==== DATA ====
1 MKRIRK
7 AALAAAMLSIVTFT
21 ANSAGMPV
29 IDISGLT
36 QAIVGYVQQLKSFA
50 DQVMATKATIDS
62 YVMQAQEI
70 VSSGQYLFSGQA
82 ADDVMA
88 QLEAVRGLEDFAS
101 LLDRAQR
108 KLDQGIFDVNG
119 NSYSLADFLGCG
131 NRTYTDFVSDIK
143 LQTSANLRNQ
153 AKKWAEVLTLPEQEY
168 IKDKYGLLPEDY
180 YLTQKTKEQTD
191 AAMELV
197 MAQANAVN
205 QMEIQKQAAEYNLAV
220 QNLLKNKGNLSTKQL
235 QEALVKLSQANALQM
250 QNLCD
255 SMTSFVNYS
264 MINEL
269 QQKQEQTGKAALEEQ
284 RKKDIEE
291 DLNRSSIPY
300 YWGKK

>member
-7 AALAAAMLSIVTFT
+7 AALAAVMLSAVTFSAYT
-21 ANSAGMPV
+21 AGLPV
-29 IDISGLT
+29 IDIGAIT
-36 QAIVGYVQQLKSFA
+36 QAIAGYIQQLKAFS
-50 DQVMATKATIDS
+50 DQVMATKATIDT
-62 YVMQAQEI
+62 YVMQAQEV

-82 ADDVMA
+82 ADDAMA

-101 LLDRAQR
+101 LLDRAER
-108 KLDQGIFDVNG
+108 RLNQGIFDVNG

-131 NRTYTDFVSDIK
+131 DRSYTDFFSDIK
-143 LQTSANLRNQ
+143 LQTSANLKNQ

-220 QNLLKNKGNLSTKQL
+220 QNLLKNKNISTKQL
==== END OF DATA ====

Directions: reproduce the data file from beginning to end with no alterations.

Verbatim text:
1 MKRIRK
7 AALAAAMLSIVTFT
21 ANSAGMPV
29 IDISGLT
36 QAIVGYVQQLKSFA
50 DQVMATKATIDS
62 YVMQAQEI
70 VSSGQYLFSGQA
82 ADDVMA
88 QLEAVRGLEDFAS
101 LLDRAQR
108 KLDQGIFDVNG
119 NSYSLADFLGCG
131 NRTYTDFVSDIK
143 LQTSANLRNQ
153 AKKWAEVLTLPEQEY
168 IKDKYGLLPEDY
180 YLTQKTKEQTD
191 AAMELV
197 MAQANAVN
205 QMEIQKQAAEYNLAV
220 QNLLKNKGNLSTKQL
235 QEALVKLSQANALQM
250 QNLCD
255 SMTSFVNYS
264 MINEL
269 QQKQEQTGKAALEEQ
284 RKKDIEE
291 DLNRSSIPY
300 YWGKK

>member
-7 AALAAAMLSIVTFT
+7 AALAAVMLSAVTFSAYT
-21 ANSAGMPV
+21 AGLPV
-29 IDISGLT
+29 IDIGAIT
-36 QAIVGYVQQLKSFA
+36 QAIAGYIQQLKAFS
-50 DQVMATKATIDS
+50 DQVMATKATIDT
-62 YVMQAQEI
+62 YVMQAQEV

-82 ADDVMA
+82 ADDAMA

-101 LLDRAQR
+101 LLDRAER
-108 KLDQGIFDVNG
+108 RLNQGIFDVNG

-131 NRTYTDFVSDIK
+131 DRSYTDFFSDIK
-143 LQTSANLRNQ
+143 LQTSANLKNQ

-220 QNLLKNKGNLSTKQL
+220 QNLLKNKNISTKQL